Five Common Types of Dental Crowns


Over the years there have been many types of materials that have been attempted for dental restorations. Some have stood the test of time and others have gone the way of the Dodo bird. For a variety of reasons, I have found that most dentists don't spend a lot of time talking to patients about what crowns are made of. I wanted to discuss the five most common types of dental crown and the material they are made of.

Common Crown Types
There are tradeoffs for each type of crown material. I've listed the four most common permanent type of crowns: e-max, PFM, zirconia and gold. Each has their pros and cons for esthetics and functionality. I also included a fifth that is used primarily for pediatric cases.

E-Max Crown - This is one of my favorite crown types. Emax crowns are made from lithium disilicate and are the optimal choice for patient esthetics. This is one reason this crown type has become especially common in the last few years. Another reason is that it is superior in strength to previous high esthetic crown types (like Empress).

  • Esthetics: Very High
  • Strength: High (High, but lower than PFM, Zirconia, Gold)
  • Use for: Front teeth, bicuspids if molars are present, esthetics

PFM (Porcelain Fused to Metal) Crown - Aside from gold, this is one of the oldest crown types in dentistry. These types of crowns are feldspathic porcelain or other ceramic on the outside with a metal substructure. (For more information on the types of metal used, see below under "Gold Crowns".) Sometimes you can tell this type of crown if you see a gray line at the gum line where the margin of the crown is. PFMs are starting to become less common in dentistry with the advent of better ceramics like zirconia and emax.

  • Esthetics: Medium
  • Strength: High
  • Not generally used for: High esthetic demands
  • Good for: Bridges, limited space

Zirconia - These have also become very common in the last decade, and are the ideal solution for strength, especially when a gold crown becomes too expensive or you would just rather not have a gold colored tooth inside your mouth. These are great options for molars and bicuspids. They are especially good options for cases with limited space or patients who have lost vertical dimension and/or are teeth grinders or clenchers.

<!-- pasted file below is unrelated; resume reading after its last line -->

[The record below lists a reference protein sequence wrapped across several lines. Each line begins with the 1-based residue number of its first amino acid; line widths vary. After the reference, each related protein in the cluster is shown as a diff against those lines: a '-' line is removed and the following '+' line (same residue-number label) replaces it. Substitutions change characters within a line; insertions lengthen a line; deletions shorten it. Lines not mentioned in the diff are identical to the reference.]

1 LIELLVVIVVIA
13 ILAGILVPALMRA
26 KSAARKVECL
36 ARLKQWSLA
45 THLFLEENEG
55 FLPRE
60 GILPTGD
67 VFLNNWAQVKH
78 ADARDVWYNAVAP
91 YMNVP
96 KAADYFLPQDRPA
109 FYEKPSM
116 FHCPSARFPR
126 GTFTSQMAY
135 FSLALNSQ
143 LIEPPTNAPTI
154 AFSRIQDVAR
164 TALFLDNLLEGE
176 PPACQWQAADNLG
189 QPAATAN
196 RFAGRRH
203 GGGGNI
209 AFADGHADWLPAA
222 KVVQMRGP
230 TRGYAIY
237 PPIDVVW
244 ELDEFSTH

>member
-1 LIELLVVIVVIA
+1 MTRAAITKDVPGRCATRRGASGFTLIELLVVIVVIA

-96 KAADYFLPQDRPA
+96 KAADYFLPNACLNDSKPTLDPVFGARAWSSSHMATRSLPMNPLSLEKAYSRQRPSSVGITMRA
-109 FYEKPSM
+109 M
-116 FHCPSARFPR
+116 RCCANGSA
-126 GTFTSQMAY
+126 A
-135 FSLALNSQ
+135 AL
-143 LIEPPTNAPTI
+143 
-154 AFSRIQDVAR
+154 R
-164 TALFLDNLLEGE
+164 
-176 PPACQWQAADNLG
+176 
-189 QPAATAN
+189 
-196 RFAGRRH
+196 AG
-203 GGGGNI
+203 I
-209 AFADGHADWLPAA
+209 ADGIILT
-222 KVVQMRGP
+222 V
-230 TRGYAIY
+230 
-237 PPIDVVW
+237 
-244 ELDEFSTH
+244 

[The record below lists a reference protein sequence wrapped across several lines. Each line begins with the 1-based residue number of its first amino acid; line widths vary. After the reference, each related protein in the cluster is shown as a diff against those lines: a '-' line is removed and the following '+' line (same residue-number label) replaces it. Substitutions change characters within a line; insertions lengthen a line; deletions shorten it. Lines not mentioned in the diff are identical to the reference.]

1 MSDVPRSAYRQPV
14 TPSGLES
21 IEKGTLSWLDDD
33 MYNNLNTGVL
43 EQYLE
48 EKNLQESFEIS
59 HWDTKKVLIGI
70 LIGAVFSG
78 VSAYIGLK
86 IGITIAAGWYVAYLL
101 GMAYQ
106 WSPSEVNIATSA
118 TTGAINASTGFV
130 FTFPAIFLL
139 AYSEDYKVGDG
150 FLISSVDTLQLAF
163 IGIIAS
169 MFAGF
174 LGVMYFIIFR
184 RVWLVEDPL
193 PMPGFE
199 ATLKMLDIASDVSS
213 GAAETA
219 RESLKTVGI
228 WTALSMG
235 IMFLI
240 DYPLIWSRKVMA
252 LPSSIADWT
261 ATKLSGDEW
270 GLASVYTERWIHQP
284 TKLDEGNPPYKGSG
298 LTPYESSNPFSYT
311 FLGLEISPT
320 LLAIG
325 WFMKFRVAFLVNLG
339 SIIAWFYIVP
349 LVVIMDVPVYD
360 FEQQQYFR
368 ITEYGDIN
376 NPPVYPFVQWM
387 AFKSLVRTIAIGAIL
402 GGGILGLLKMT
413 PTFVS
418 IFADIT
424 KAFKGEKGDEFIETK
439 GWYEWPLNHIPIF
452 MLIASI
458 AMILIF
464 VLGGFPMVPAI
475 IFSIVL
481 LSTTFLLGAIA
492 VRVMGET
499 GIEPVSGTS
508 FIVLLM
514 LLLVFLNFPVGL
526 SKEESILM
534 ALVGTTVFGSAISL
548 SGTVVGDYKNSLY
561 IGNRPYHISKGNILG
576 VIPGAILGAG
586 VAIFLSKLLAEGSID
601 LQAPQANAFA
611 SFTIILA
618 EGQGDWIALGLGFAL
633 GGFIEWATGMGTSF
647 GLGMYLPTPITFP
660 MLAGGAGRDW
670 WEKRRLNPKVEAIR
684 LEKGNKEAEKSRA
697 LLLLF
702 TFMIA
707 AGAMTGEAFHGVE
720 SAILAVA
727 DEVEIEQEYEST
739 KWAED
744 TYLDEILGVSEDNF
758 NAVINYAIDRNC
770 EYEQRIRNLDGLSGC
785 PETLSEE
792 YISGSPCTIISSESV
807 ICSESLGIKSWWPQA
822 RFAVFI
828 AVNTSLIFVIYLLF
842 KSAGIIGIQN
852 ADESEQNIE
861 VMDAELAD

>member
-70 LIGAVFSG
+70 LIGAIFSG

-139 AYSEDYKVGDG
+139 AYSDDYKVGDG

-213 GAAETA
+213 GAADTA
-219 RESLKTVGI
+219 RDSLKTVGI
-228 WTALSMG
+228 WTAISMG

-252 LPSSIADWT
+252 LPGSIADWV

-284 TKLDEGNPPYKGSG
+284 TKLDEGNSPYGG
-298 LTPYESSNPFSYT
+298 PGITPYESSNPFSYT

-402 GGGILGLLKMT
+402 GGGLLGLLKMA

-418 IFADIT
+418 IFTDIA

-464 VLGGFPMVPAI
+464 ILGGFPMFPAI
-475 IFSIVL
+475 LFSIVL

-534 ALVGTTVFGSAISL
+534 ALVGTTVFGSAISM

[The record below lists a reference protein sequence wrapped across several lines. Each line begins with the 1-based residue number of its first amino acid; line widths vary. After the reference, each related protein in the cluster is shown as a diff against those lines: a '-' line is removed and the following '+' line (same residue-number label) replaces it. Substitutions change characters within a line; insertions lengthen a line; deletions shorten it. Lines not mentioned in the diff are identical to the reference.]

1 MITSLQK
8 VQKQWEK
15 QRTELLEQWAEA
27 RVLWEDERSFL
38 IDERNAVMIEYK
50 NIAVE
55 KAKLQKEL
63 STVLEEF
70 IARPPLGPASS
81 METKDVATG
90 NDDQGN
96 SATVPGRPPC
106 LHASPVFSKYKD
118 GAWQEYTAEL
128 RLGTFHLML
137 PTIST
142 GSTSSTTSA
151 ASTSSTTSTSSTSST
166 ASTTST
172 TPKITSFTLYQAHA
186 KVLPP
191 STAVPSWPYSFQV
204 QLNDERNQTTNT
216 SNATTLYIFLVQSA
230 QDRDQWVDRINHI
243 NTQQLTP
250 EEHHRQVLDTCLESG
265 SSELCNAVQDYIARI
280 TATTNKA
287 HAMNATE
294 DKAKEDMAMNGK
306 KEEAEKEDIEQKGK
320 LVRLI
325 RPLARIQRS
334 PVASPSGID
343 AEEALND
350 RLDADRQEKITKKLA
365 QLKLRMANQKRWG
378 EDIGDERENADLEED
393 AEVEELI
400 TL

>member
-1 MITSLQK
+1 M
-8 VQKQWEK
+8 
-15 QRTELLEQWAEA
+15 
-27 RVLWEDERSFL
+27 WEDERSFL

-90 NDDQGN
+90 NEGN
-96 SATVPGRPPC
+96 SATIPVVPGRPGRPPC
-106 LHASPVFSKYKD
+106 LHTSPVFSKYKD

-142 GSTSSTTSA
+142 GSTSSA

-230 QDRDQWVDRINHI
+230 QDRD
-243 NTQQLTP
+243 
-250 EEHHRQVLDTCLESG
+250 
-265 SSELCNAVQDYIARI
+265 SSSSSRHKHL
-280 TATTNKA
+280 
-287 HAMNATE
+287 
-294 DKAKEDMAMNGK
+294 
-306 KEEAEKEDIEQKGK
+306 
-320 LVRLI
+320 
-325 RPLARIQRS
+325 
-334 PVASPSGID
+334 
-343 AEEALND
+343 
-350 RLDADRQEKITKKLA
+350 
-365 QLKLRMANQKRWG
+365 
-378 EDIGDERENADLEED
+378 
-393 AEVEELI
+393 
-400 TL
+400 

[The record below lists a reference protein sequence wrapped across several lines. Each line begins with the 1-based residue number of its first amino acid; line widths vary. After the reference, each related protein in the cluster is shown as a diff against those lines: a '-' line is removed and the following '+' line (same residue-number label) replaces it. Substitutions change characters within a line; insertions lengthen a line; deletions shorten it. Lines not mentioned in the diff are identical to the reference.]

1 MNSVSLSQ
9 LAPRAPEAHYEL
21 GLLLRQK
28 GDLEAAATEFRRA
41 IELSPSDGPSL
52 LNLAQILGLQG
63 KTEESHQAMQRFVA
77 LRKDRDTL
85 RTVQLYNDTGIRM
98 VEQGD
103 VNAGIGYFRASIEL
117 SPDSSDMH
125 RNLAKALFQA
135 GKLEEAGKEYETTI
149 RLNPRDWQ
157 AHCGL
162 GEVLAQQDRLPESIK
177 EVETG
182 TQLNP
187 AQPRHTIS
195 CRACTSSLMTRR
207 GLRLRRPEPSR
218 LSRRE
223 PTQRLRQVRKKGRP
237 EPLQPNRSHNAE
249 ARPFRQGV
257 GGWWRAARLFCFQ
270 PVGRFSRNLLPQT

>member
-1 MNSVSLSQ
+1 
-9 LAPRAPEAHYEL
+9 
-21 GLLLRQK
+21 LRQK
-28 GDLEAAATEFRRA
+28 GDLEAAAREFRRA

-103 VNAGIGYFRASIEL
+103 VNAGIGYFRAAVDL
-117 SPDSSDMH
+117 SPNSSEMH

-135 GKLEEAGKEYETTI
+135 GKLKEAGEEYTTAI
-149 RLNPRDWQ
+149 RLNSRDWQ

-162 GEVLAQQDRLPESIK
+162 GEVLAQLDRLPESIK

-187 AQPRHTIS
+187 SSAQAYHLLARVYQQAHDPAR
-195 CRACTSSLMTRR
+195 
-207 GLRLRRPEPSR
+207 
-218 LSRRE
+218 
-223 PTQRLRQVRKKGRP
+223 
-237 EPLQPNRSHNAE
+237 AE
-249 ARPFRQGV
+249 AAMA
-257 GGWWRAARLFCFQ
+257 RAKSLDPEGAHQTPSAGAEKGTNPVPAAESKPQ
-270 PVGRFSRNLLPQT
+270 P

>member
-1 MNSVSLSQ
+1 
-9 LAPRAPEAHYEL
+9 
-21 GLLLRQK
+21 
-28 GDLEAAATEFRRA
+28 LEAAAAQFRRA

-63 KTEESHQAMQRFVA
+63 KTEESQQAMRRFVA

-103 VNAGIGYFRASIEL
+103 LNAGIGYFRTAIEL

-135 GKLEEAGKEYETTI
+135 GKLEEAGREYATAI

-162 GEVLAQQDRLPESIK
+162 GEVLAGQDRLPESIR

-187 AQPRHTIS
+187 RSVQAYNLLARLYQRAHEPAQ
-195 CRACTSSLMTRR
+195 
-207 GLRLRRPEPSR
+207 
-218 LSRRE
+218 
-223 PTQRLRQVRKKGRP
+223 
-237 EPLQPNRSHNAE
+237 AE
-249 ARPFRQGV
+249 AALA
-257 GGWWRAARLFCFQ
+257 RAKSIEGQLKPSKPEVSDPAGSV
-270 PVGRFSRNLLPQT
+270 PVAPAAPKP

• Esthetics: Medium to High
  • Strength: Very High
  • Use for: All teeth. Full mouth restoration, loss of vertical dimension (several broken down teeth), patients who grind or clench.

Gold - These are the *gold* standard in dentistry for functionality and durability. In dentistry a gold crown is always a mixture of metals. Any crown whether it be a PFM or Gold crown has three different types depending on the mixture of metals found in it: High Noble, Noble and Base Metal.

  • High noble crown - A high noble crown must be comprised of at least 60% of the following: gold, platinum, palladium and silver, which are referred to as noble metals. At least 40% (of that 60%) must be gold in a "high noble" crown.
  • Noble crown - A noble crown must contain at least 25% of the noble metals (gold, platinum, palladium, or silver).
  • Base metal crown - A base metal crown has no noble metal content whatsoever. It typically contains nickel which some patient's develop allergies to.

The higher the noble metal content, the better the crown fits and functions.

  • Esthetics: Low (Unless you like a gold colored tooth)
  • Strength: Very High
  • Use for: Molars, bicuspids, good for patients who grind or clench.

Stainless Steel Crowns (SSC) - These are exactly as described, made out of stainless steel. They are generally pre-fabricated, meaning that they are not built to fit your tooth exactly. There are a number of pre-made sizes that dentists can modify to get a decent but imperfect fit onto the tooth. Because of this imperfect fit, stainless steel crowns have two main uses. The first use is for temporary crowns, although this is not common. The second use is for children. Dentists use SSCs for primary teeth (baby teeth). Because primary teeth will only be in a child's mouth for a few years, and a child's mouth is changing and developing quickly, having an exact fit is less important. These are also used on permanent teeth if a child gets a root canal on a permanent tooth, usually a SSC is used until the patient becomes an adult, at which point it is converted to one of the permanent crown types (listed above).

  • Esthetics: Low
  • Strength: High
  • Use For: temporary crowns, crowns for pediatric patients

If you would like to find out more about what makes a crown ideal OR you are wondering if you need a crown, please contact me!

Written by: Harold Henderson, DDS June 21, 2019